Video Mea Culpas: Lessons from the Jet Blue, Netflix and RIM Video Apologies
The jaded public may be surprised to learn that “transparency” truly is a top priority for corporate communications professionals. We have preached it to our colleagues and clients and we have practiced it with the media and their audiences. Now, we also have direct access to those audiences – consumers, investors, partners and other key constituents – and not only do they expect a flow of valid, relevant information and conversation, they demand it. They demand it because overall trust and confidence has been shaken by turbulent economic, political and social times and relationships with companies, brands and spokespeople are becoming more intimate.
Video is the most transparent and intimate medium of all and savvy communicators use it well, especially in times of crisis when an explanation or apology is expected promptly. When a corporation makes a mistake we want its CEO to look us in the ‘eye’ and tell us what happened and what is being done to make things better.
You can run then hide behind a written statement but inevitably you will lose public confidence if you don’t address the issue on TV and or the web. Ask Mr. Corzine, who’s story is still being written (but he has not been seen). Of course, in his case it may not matter given the size of the crisis and surrounding circumstances. Afterall, video shines a light on your message. It does not change the facts … or your executive’s ability to connect with an audience.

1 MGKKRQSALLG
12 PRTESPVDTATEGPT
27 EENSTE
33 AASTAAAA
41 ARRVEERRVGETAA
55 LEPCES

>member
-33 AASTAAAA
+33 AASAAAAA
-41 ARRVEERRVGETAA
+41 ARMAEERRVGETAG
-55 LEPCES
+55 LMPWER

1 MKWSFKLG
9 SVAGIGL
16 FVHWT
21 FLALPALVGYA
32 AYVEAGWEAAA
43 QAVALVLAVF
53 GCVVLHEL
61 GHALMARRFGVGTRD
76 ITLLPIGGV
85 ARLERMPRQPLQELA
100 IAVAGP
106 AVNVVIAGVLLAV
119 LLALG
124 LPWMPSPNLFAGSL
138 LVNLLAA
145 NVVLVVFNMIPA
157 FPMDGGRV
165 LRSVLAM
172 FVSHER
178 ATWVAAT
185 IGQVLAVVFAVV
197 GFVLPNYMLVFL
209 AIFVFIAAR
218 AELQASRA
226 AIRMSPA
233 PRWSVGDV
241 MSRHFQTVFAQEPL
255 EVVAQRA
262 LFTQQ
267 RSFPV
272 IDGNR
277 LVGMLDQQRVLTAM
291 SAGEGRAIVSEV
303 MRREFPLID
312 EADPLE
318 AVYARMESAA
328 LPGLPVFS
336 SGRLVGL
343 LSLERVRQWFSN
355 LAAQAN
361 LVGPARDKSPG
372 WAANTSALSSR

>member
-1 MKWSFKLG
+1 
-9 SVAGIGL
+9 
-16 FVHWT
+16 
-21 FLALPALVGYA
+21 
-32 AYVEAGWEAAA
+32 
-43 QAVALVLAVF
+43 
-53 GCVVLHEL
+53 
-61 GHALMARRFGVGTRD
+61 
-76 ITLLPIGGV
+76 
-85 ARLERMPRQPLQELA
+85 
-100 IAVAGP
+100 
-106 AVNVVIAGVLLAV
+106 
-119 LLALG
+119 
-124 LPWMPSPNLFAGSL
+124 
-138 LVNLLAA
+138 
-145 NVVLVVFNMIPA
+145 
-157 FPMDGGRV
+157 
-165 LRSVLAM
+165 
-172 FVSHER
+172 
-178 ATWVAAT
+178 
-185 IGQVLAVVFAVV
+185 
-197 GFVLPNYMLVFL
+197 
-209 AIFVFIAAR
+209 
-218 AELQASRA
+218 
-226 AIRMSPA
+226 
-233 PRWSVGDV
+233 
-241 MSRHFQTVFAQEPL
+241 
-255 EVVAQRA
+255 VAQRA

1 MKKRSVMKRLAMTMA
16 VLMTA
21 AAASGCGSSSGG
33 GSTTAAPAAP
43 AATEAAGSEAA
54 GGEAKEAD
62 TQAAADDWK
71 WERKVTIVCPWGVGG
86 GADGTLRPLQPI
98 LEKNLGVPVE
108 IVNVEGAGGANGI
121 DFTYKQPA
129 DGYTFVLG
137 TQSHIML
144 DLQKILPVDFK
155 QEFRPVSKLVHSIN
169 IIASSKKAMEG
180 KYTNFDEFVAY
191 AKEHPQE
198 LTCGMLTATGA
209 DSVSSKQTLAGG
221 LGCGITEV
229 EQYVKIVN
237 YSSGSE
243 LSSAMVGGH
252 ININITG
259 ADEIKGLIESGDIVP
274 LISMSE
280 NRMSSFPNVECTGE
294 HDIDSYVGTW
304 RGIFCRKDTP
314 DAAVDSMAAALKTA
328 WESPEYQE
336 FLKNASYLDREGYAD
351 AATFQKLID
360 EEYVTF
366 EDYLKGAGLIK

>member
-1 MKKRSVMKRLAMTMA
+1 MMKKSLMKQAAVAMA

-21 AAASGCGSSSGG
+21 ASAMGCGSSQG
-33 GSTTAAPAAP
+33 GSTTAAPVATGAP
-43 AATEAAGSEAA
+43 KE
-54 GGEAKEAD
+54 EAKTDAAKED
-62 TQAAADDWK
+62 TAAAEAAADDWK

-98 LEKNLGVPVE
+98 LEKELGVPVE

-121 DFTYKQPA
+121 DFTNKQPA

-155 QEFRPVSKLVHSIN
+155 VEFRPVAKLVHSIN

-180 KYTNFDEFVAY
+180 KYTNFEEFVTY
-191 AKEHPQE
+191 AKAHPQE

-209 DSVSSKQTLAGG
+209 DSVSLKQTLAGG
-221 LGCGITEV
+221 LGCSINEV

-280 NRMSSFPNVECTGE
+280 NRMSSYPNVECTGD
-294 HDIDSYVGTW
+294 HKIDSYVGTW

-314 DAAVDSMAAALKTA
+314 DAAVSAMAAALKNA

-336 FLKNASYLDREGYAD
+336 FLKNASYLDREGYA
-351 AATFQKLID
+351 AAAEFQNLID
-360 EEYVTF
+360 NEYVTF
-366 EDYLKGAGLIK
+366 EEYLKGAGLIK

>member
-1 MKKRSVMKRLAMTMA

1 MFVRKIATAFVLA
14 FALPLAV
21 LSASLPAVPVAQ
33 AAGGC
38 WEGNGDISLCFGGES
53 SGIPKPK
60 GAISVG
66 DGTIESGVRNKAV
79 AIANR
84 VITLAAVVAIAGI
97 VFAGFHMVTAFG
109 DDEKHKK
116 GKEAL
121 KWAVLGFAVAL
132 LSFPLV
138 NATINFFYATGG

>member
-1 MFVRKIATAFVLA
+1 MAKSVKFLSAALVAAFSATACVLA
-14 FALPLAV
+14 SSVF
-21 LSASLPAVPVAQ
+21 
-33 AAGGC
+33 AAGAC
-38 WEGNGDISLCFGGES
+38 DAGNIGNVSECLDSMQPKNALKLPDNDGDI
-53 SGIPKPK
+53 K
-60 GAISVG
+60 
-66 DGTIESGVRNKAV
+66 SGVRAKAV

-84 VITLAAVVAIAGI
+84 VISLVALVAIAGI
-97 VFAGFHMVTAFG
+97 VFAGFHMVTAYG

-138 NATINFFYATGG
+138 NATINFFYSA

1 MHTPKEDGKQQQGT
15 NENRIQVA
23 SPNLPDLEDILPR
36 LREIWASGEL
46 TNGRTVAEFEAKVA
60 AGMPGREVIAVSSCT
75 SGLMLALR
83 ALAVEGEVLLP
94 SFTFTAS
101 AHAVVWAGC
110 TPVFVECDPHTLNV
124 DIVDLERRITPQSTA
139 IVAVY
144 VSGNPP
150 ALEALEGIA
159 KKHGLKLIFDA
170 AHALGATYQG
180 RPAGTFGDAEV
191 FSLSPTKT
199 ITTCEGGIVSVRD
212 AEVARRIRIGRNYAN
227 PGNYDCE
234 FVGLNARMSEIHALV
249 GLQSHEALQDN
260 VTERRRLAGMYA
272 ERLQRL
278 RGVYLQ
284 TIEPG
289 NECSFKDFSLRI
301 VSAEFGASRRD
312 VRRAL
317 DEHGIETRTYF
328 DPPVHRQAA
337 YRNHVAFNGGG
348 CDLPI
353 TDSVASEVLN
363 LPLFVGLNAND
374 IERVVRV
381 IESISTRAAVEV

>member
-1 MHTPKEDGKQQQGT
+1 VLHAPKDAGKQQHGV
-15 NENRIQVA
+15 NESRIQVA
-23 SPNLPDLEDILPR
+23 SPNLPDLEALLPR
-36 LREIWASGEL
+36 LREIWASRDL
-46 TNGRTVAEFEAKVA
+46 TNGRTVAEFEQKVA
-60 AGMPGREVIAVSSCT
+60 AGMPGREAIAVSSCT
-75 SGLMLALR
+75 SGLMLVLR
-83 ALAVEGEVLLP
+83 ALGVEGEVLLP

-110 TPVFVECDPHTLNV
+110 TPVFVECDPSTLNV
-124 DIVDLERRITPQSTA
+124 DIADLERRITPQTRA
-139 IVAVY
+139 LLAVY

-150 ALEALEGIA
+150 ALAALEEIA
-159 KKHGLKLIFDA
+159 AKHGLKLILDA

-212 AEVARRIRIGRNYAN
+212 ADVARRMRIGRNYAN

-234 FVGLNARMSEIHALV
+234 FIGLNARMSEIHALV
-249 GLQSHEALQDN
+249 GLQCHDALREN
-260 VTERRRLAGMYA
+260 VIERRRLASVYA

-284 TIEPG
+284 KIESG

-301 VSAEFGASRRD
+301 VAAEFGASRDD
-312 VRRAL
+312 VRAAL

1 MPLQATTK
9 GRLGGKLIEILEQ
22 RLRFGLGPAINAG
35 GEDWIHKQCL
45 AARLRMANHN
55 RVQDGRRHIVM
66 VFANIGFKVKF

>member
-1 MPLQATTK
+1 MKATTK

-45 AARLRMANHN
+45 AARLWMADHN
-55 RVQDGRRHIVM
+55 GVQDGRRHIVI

These are a few mea culpas that caught my attention the first time around and again as I revisited them in a recent Wall Street Journal article: How to Say You’re Sorry: 10 CEO YouTube Apologies:
Good: I remember this as the first time a corporation in crisis incorporated a YouTube video into it’s primary response. They were pioneers.
Bad: David Neeleman, CEO, never actually apologized.
Ugly: David Neeleman became ex-CEO 1 month later.
Good: Reed Hastings used the medium his customers prefer to deliver the message.
Bad: Poorly dressed guys sitting poolside is not the best way to relate to the value conscious, movie watching consumer in middle America.
Ugly: Apology loses effectiveness as he seems too slick and eager to make the whole mess go away by announcing plans to spin off Qwikster, which were quietly abandoned months later.
Good: Mike Lazaridis, CEO, directly and effectively conveys his apology, disappointment and commitment to make things better.
Bad: He is unable to answer concerned customers’ main question (When will service be restored?)
Ugly: Black shirt and white hair against white backdrop. Use a textured background or a real business environment.
Do you think any of these guys is sorry he apologized? Can you tell which ones were really sorry before they apologized?
Published: December 10, 2011 By: